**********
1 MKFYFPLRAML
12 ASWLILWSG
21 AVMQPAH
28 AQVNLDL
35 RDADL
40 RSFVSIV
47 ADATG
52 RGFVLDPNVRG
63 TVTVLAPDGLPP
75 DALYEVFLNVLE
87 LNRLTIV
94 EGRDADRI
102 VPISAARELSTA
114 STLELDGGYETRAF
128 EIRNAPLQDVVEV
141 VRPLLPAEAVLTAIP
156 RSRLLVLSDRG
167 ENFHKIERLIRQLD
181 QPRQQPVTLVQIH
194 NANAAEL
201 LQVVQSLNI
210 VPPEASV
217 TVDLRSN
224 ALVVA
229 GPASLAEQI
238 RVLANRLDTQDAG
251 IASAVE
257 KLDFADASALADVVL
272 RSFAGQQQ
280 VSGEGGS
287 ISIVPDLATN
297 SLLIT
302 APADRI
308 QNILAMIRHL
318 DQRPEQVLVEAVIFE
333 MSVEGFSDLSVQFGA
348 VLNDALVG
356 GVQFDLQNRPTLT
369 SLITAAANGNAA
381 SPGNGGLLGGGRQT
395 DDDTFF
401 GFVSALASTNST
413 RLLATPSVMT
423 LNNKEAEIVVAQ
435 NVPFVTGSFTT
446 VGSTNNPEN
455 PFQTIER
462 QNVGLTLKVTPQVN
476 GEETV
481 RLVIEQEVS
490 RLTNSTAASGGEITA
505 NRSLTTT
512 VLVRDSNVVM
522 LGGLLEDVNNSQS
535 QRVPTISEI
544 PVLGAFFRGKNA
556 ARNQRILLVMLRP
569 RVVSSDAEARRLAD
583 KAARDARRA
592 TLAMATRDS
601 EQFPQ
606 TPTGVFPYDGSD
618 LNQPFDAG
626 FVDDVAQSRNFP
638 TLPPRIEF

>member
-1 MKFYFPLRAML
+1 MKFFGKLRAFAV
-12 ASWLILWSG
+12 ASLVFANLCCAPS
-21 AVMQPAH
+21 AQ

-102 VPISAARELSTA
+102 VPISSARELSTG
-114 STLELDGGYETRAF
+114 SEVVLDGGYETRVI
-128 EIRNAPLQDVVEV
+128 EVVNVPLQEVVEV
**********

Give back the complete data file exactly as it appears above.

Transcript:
1 MKFYFPLRAML
12 ASWLILWSG
21 AVMQPAH
28 AQVNLDL
35 RDADL
40 RSFVSIV
47 ADATG
52 RGFVLDPNVRG
63 TVTVLAPDGLPP
75 DALYEVFLNVLE
87 LNRLTIV
94 EGRDADRI
102 VPISAARELSTA
114 STLELDGGYETRAF
128 EIRNAPLQDVVEV
141 VRPLLPAEAVLTAIP
156 RSRLLVLSDRG
167 ENFHKIERLIRQLD
181 QPRQQPVTLVQIH
194 NANAAEL
201 LQVVQSLNI
210 VPPEASV
217 TVDLRSN
224 ALVVA
229 GPASLAEQI
238 RVLANRLDTQDAG
251 IASAVE
257 KLDFADASALADVVL
272 RSFAGQQQ
280 VSGEGGS
287 ISIVPDLATN
297 SLLIT
302 APADRI
308 QNILAMIRHL
318 DQRPEQVLVEAVIFE
333 MSVEGFSDLSVQFGA
348 VLNDALVG
356 GVQFDLQNRPTLT
369 SLITAAANGNAA
381 SPGNGGLLGGGRQT
395 DDDTFF
401 GFVSALASTNST
413 RLLATPSVMT
423 LNNKEAEIVVAQ
435 NVPFVTGSFTT
446 VGSTNNPEN
455 PFQTIER
462 QNVGLTLKVTPQVN
476 GEETV
481 RLVIEQEVS
490 RLTNSTAASGGEITA
505 NRSLTTT
512 VLVRDSNVVM
522 LGGLLEDVNNSQS
535 QRVPTISEI
544 PVLGAFFRGKNA
556 ARNQRILLVMLRP
569 RVVSSDAEARRLAD
583 KAARDARRA
592 TLAMATRDS
601 EQFPQ
606 TPTGVFPYDGSD
618 LNQPFDAG
626 FVDDVAQSRNFP
638 TLPPRIEF

>member
-1 MKFYFPLRAML
+1 MKFFGKLRAFAV
-12 ASWLILWSG
+12 ASLVFANLCCAPS
-21 AVMQPAH
+21 AQ

-102 VPISAARELSTA
+102 VPISSARELSTG
-114 STLELDGGYETRAF
+114 SEVVLDGGYETRVI
-128 EIRNAPLQDVVEV
+128 EVVNVPLQEVVEV